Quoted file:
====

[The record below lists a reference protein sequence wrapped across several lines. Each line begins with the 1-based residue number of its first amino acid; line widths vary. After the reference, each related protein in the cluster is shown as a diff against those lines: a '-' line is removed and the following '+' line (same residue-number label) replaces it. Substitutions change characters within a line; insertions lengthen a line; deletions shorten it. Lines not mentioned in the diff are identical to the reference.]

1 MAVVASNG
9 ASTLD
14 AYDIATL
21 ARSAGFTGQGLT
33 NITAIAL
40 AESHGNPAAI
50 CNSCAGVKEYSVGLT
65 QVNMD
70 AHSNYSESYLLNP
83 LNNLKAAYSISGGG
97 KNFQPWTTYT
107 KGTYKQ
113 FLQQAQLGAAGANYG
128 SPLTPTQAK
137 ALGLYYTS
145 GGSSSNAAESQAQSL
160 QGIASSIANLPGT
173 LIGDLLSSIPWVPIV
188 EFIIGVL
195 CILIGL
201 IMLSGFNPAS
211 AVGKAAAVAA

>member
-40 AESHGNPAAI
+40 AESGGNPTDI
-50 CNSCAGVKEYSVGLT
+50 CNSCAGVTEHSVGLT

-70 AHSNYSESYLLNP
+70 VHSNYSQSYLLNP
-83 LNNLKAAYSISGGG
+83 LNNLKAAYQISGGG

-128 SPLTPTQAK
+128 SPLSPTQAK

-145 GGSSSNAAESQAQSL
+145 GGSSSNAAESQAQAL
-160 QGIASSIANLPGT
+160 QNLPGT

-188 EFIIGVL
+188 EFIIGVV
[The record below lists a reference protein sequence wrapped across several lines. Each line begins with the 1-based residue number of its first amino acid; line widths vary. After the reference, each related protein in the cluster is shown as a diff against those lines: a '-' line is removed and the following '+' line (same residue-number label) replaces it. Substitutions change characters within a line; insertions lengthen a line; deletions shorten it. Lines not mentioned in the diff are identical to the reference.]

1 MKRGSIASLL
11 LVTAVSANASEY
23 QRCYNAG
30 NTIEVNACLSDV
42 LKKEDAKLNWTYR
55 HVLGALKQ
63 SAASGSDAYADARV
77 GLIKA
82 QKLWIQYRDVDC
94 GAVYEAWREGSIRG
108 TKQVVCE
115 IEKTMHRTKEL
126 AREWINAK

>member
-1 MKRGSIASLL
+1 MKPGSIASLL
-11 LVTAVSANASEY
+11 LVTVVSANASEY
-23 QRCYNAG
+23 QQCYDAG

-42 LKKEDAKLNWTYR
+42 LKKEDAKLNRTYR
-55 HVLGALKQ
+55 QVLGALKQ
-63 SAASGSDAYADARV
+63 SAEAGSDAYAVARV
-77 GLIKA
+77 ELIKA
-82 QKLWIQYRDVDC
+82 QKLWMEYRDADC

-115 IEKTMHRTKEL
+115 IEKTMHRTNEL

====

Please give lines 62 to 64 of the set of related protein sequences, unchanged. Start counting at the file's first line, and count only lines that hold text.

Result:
-42 LKKEDAKLNWTYR
+42 LKKEDAKLNRTYR
-55 HVLGALKQ